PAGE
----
The world's reserve currency was slipping in value during the Wednesday trade session against the common currency of the European Union as policy makers with the U.S. Federal Reserve are likely to announce stimulus measures will not change for the remainder of this year, Bloomberg reports.
Once the Federal Open Market Committee adjourns two days of policy meetings on Wednesday, the body is forecast to state asset purchasing will remain through the end of this year. October job market data fell short of forecasts and inflation this month advanced the least since this past April.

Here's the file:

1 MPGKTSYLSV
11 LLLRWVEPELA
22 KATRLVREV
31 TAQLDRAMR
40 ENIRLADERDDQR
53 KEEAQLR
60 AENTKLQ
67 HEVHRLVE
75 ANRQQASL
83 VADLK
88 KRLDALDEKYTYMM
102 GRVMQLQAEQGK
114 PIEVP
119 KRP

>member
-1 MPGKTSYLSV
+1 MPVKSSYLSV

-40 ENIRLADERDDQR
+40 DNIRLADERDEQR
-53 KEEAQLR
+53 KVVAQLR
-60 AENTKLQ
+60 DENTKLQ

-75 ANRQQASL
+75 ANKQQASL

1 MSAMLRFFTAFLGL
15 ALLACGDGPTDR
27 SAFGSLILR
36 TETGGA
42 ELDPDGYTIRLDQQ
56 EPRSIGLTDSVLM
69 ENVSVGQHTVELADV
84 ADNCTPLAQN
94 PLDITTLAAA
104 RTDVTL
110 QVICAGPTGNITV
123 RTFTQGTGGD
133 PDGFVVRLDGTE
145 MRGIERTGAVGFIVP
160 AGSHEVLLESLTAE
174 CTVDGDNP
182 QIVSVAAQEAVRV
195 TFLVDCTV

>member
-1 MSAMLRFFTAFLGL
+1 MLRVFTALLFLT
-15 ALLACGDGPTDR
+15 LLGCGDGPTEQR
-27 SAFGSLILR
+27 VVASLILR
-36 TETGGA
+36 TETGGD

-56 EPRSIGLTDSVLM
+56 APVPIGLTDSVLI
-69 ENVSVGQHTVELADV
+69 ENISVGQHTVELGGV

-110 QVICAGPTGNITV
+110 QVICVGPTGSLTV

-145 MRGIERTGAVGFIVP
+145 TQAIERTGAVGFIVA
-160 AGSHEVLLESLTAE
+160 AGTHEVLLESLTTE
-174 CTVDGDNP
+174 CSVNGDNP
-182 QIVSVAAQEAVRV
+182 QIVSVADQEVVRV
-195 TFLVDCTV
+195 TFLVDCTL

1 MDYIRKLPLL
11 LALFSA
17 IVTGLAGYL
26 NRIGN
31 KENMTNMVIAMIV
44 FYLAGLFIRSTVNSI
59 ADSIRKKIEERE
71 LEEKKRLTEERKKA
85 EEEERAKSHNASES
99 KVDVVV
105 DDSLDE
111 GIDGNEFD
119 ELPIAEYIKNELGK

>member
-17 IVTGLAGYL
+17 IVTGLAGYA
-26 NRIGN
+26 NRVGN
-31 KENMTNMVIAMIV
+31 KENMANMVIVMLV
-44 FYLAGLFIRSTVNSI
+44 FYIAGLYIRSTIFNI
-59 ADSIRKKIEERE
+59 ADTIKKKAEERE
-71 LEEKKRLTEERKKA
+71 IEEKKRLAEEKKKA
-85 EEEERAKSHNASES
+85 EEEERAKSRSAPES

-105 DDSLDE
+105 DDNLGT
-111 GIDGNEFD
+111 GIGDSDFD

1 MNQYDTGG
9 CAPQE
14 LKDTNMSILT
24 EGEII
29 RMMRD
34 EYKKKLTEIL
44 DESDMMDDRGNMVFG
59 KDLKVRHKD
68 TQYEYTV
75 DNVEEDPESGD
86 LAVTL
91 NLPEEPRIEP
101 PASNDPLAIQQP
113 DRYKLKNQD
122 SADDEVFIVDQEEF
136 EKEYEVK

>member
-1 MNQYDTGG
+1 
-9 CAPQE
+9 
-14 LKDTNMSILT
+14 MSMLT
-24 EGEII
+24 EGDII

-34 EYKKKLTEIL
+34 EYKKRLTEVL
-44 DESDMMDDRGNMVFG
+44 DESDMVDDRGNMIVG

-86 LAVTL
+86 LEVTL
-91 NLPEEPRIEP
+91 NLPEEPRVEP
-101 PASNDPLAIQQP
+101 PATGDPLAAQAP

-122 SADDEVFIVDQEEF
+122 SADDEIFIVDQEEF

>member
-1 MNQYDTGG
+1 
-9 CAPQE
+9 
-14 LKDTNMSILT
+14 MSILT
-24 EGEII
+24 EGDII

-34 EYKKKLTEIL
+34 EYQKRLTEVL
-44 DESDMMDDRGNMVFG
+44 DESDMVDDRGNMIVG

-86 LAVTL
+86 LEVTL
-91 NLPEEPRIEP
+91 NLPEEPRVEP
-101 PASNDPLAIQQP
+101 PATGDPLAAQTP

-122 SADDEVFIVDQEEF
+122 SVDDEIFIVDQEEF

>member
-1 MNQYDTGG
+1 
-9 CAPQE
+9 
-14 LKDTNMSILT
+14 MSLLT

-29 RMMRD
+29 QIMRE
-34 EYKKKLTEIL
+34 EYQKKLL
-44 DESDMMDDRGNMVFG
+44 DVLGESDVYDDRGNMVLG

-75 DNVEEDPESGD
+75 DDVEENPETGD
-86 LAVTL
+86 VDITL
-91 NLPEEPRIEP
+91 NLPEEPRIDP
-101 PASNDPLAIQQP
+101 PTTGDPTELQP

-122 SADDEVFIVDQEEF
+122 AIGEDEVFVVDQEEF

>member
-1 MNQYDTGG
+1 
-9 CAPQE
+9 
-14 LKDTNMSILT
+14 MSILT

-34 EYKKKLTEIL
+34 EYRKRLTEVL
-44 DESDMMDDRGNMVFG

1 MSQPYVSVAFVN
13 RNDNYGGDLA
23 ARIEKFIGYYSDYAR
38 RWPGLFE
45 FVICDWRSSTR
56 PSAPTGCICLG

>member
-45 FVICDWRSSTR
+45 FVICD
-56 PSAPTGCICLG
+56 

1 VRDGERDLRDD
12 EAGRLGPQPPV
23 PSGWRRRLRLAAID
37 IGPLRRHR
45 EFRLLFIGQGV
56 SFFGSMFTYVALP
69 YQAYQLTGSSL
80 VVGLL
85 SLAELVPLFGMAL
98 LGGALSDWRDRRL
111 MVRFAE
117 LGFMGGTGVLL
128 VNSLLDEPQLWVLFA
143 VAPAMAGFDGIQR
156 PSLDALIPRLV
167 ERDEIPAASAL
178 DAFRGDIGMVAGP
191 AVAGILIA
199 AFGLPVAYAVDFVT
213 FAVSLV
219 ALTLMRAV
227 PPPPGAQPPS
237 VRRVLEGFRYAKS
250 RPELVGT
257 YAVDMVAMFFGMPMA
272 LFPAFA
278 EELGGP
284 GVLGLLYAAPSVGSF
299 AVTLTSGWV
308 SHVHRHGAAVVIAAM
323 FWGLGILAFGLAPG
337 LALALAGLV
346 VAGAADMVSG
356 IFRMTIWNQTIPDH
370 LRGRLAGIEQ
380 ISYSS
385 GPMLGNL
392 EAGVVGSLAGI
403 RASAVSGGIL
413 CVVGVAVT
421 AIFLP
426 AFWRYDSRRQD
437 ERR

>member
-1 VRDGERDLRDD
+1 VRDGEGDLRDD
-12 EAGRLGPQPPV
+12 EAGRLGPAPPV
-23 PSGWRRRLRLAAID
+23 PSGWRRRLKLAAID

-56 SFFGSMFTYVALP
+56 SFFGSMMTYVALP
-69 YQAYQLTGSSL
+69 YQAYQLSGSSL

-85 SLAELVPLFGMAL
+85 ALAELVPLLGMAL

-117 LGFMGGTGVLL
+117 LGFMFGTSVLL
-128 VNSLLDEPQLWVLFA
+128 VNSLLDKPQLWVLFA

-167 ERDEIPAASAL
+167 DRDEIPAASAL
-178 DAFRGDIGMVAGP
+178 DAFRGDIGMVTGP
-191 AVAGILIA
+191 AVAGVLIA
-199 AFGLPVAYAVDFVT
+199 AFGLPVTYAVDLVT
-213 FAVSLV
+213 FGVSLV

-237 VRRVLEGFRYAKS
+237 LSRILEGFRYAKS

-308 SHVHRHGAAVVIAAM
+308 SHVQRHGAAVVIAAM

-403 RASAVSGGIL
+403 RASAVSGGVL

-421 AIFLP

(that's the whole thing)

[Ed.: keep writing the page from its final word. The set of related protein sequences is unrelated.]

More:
"With expectations having settled on March or April for the start of tapering, there's little reason for the Fed to stick its neck out today," head of Group-of-10 currency strategy Adam Cole with Royal Bank of Canada in London told Bloomberg on Wednesday. "The bulk of currency managers' positioning is still located in long dollar-yen positions. That doesn't mean those positions have to unwind but that is a risk as we get to year-end."
The U.S. dollar fell roughly 0.2 percent against the euro but was hovering against the Japanese yen.
Trading was thin on Wednesday as analysts, investors and traders waited on the Fed statement, according to Reuters.
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